Previously: Audience Connection (4/6)
There are many notable changes within the Austen-verse that provide opportunities for discussion. Where the focus of the original story is that of the Bennet sisters marrying to advantage in spite of their disadvantageous social hierarchy, the modern retelling chooses to focus on the female relationships both friendly and familial. Darcy isn’t introduced directly until past the half-way point of the series, the attention is firmly on Lizzie, her sisters and her co-collaborator Charlotte. Class and wealth remain important themes throughout but the agency of the female characters is heightened through the benefit of the feminist movement. Charlotte becomes the CEO of a company due to her impressive skills and endeavour, Lizzie’s ability to connect with the audience results in a range of choices Austen’s women could not imagine, and Lydia finds herself saved and yet irrevocably changed by her experiences. Unlike Austen’s women who could only manoeuvre within very specific spheres, Su’s women proactively expectation and find value in themselves outside of their relationships with men. You can’t help but think that Austen would approve.
Differentiating this adaptation is its refusal to walk down the well-trodden path of the marriage storyline. If Austen were alive today she wouldn’t be invoking stories simply about the marriage options of her characters, she would exploring class, wealth and opportunity in a modern age. Lizzie Bennet, graduate student in communications, allows Elizabeth to be represented in the irrepressible way that makes us love her, retaining all her good and bad qualities while being germane to today’s time.
Regardless of the means in which Lizzie’s perspective is told, her tendency towards inaccurate storytelling is depicted equally. Throughout the videos, her depictions of characters are tempered, or supported, by the perspective of others. The immediacy of the first person narrative via webcam brings a fresh dynamism to the two hundred year old tale. While the need for all characters to speak into camera strains the bounds of logic and credulity by the end of the series, it does create an intimacy with the audience – a short cut into the thoughts of the plucky protagonist – where a voiceover may have been instituted in the past.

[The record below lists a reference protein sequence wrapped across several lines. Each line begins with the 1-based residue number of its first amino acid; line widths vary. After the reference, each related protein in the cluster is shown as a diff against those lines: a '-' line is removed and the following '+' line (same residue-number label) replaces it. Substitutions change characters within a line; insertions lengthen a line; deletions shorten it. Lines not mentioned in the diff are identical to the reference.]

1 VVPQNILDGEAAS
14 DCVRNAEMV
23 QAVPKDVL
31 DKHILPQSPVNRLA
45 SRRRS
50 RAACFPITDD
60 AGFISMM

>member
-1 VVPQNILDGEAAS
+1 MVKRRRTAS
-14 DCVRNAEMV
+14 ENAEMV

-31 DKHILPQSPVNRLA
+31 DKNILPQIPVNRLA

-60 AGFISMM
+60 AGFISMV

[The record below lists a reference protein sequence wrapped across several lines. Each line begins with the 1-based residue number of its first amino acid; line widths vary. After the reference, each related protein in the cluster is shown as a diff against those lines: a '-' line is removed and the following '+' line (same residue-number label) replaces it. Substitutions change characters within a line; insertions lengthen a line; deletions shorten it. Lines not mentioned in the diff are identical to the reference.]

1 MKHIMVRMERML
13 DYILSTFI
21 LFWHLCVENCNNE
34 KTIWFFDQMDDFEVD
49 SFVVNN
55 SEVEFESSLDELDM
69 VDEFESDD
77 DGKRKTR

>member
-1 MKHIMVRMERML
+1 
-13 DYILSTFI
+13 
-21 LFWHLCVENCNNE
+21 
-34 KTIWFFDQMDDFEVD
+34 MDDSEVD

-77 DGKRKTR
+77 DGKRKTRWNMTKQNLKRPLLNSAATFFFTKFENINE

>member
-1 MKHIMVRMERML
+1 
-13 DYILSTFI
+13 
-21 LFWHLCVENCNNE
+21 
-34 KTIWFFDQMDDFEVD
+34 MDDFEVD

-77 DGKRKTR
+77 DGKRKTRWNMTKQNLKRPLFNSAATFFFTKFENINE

With the introduction of Lydia’s videos the audience is provided first person insight into another character, something not offered in the original tale. It is in the introduction of Lydia’s videos; concurrently running with that of Lizzie’s that best highlights how transmedia has brought renewed vitality to this well-trodden narrative. The introduction of the Maria Lu videos also provided the opportunity for secondary (and in this case, previously unseen) characters to directly comment on their interpretation of Lizzie’s videos becoming part of the same community that is viewing them. With one foot firmly implanted in the world and two eyes stuck to the computer monitor, these characters deepen the breadth of the narrative and further draw in the viewing public.
Record of Adaptations:
Film (with history back to 1936)
- Becoming Jane (2007)
- Bride and Prejudice (2006)
- Pride and Prejudice (2005)
- Death Comes to Pemberley (2013)
- Lost in Austen (2008)
- Pride and Prejudice (1995)
- Pride and Prejudice (1980)
- Pride and Prejudice (1967)
- Mr Darcy, written by Alex Field, illustrated by Peter Carnavas (2012) – picture book
- Death Comes to Pemberley by PD James (2011) – murder mystery
- Pride and Prejudice and Zombies by Jane Austen and Seth Grahame-Smith (2009) – horror parody
- Prom and Prejudice by Elizabeth Eulberg (2011) – young adult
- Epic Fail by Claire LaZebnik (2011) – young adult
- I Was Jane Austen’s Best Friend by Cora Harrison (2010) – young adult historical
- Pride and Prejudice, written by Nancy Hajeski, artwork by Hugo Petrus (2010) – Marvel graphic novel.
- Prada and Preudice – Mandy Hubbard (2009) – young adult
- An Assembly Such As This by Pamela Aidan (2003)
- Bridget Jones’s Diary by Helen Fielding (1996)
- Jane Austen’s Pride and Prejudice, The New Musical (2008)
- First Impressions (1959) – a musical
Next: Classroom Applications (6/6)